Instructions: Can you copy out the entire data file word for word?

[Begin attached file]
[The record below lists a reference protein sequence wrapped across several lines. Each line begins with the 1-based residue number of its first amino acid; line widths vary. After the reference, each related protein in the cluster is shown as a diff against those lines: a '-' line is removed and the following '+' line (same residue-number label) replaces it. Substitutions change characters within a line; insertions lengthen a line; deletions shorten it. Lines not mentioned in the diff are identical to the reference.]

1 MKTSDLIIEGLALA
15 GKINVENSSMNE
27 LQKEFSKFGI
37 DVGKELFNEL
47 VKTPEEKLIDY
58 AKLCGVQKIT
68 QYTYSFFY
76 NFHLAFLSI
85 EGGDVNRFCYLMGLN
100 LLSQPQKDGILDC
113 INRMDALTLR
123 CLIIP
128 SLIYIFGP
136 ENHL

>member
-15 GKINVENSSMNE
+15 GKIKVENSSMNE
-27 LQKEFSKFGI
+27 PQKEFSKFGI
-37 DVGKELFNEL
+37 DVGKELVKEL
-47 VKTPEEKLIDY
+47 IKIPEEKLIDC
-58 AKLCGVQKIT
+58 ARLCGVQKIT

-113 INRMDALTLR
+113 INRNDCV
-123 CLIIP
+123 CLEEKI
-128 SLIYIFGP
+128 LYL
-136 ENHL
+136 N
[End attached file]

[The record below lists a reference protein sequence wrapped across several lines. Each line begins with the 1-based residue number of its first amino acid; line widths vary. After the reference, each related protein in the cluster is shown as a diff against those lines: a '-' line is removed and the following '+' line (same residue-number label) replaces it. Substitutions change characters within a line; insertions lengthen a line; deletions shorten it. Lines not mentioned in the diff are identical to the reference.]

1 MKTSDLIIEGLALA
15 GKINVENSSMNE
27 LQKEFSKFGI
37 DVGKELFNEL
47 VKTPEEKLIDY
58 AKLCGVQKIT
68 QYTYSFFY
76 NFHLAFLSI
85 EGGDVNRFCYLMGLN
100 LLSQPQKDGILDC
113 INRMDALTLR
123 CLIIP
128 SLIYIFGP
136 ENHL

>member
-15 GKINVENSSMNE
+15 GKIKVENSSMNE
-27 LQKEFSKFGI
+27 PQKEFSKFGI
-37 DVGKELFNEL
+37 DVGKELVKEL
-47 VKTPEEKLIDY
+47 IKIPEEKLIDC
-58 AKLCGVQKIT
+58 ARLCGVQKIT

-113 INRMDALTLR
+113 INRNDCV
-123 CLIIP
+123 CLEEKI
-128 SLIYIFGP
+128 LYL
-136 ENHL
+136 N